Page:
Cavalla joined the American fleet units entering Tokyo Bay 31 August, remained for the signing of the surrender on 2 September, then departed the next day for New London, arriving 6 October 1945. She was placed out of commission in reserve there 16 March 1946. After the huge expenditures necessary during the struggle with Germany and Japan, the US government was scaling down military costs. Many Navy vessels were decommissioned and "mothballed" to save money. However, the threat and demonstrations of military and political expansion by the Soviet Union and the outbreak of war in Korea dictated a strategic adjustment. Many argued that America should never again slacken its defenses and allow an aggressive nation an opportunity to restage Pearl Harbor. Recommissioned 10 April 1951, Cavalla was assigned to Submarine Squadron 8 and engaged in various fleet exercises in the Caribbean and off Nova Scotia. Her new mission was to maintain a defensive level of preparedness.
The Soviet Union's conquest over Nazi Germany had paid handsome dividends. A wide array of technologically-advanced German design U-boats, many operational and others in various stages of completion in the ship yards, were procured. The revolutionary Type XXI U-boat, with its radical streamlining and unheard-of underwater speed of 17 knots, was taken to the Rodina for study. The Allies obtained their share of war prizes as well. Current and new American submarines would incorporate many of the features of the Third Reich's unbaptised "electro-boat".
It was clear that in order to contain Soviet naval forces there was a great need to deploy picket lines of NATO submarines at certain "choke points" around the USSR. Cavalla was placed out of commission 3 September 1952 and entered Electric Boat Co. yard for conversion to a hunter-killer submarine. Her superstructure fittings were removed or made less obstructive. Her sail was streamlined and enclosed the bridge. Additional batteries were added for increased underwater endurance. The most obvious change was the incorporation of the latest passive sonar equipment, the BQR-4 array. This Americanized German low frequency sonar unit, 20ftx10ftx10ft, was wrapped around Cavalla's bow. This necessitated the removal of two of the six forward torpedo tubes and their piping. The thinking was that early detection and advanced torpedoes with homing capabilities would offset the slight loss of firing capacity. Additional sonar gear was installed in the pump room (beneath the control room), displacing the air conditioning plant, which in turn displaced the #2 main engine (forward port side). Although ultra-quiet operation had originally been needed, the Bureau of Ships was able to modify these submarines to the point where they could listen while running equipment such as air conditioners, which improved habitability and reduced electronic maintenance. These submarines would be classified SSK; submarine hunter/killer.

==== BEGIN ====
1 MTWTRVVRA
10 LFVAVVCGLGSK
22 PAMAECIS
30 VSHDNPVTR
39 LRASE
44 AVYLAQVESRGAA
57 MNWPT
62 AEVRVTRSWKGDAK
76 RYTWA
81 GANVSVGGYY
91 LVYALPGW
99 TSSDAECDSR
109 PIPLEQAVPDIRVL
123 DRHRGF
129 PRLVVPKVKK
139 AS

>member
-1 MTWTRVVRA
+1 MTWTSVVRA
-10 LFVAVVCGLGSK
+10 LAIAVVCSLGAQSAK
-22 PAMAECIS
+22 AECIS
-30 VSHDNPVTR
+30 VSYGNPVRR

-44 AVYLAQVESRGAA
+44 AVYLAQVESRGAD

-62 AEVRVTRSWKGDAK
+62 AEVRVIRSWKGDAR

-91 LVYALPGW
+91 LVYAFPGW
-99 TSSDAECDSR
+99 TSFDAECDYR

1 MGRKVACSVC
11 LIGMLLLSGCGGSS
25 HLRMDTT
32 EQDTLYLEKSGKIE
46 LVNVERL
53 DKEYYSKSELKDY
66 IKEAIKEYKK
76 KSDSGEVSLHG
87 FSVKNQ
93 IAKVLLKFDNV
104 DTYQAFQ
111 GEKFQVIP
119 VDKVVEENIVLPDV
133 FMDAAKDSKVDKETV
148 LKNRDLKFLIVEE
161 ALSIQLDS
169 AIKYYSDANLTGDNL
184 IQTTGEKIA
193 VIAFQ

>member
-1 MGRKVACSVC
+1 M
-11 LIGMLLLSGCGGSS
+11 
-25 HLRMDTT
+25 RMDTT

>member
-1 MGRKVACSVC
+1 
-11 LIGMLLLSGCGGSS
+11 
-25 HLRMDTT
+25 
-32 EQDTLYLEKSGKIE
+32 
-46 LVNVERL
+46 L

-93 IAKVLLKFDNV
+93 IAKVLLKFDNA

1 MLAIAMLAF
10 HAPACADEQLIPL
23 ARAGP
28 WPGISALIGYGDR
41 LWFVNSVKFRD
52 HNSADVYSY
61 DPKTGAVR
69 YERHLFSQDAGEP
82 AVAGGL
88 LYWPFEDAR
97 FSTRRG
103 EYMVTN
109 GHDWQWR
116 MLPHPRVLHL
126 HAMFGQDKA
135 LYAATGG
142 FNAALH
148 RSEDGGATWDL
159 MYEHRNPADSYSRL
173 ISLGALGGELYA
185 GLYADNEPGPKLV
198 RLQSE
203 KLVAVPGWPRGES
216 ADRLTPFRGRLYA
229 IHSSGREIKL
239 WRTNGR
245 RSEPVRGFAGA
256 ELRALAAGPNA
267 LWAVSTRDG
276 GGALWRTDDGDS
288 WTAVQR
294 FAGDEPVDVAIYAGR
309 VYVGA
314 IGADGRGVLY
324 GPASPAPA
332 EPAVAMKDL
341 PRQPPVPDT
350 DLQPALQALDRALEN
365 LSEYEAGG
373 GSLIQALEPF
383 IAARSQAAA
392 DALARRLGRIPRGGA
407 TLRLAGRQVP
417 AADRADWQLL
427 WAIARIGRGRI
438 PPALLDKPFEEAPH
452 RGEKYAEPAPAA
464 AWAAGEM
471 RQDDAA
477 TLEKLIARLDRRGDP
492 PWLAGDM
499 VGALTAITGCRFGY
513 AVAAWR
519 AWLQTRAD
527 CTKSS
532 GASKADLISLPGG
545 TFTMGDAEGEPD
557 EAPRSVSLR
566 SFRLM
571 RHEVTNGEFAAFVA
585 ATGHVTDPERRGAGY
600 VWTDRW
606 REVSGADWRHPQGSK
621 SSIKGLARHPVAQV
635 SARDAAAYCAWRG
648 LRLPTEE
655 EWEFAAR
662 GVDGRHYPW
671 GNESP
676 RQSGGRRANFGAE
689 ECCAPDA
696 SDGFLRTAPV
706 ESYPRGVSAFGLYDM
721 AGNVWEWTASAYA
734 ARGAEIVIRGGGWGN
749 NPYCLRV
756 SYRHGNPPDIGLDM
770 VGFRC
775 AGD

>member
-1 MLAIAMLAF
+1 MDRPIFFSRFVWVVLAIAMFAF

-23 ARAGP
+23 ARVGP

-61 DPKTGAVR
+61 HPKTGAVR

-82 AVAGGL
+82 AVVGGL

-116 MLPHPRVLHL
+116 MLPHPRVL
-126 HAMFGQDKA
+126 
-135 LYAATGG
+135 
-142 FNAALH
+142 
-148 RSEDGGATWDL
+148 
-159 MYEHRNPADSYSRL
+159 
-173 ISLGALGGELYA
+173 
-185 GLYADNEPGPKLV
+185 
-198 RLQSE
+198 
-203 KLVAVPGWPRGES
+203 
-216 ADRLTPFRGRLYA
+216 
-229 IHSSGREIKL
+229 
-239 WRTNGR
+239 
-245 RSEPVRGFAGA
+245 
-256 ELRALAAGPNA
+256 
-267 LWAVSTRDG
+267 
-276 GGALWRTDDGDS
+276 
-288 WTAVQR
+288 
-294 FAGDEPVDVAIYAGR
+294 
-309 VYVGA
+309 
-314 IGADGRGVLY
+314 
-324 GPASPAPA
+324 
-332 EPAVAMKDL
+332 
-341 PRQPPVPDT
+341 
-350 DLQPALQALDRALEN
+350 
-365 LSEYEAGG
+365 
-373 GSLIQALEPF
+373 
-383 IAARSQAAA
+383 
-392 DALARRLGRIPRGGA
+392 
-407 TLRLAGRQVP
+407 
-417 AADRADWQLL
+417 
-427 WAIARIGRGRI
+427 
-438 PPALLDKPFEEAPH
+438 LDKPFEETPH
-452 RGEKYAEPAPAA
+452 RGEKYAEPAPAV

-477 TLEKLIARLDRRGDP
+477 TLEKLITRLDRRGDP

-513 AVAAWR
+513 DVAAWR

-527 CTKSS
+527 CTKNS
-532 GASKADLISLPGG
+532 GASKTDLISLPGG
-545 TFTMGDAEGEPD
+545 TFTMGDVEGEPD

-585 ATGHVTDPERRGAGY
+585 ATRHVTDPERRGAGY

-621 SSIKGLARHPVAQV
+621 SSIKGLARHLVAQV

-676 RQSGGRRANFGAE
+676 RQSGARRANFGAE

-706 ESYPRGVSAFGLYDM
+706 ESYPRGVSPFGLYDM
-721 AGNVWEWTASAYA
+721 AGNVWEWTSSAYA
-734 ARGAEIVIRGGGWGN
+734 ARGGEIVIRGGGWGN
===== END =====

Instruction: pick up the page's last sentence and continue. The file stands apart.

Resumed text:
SSK submarines were to lie in wait on enemy transit routes, listening for snorkeling Russian submarines and surface transits. The target's diesels would allow the SSK to detect their presence. In the event of hostilities, the American SSKs would ambush Soviet submarines leaving their ports, when they would be at their noisiest, snorkeling at high speed to make good the long distance.
Refitted with the latest American ASW technology, Cavalla was ready to serve her nation in the Cold War.
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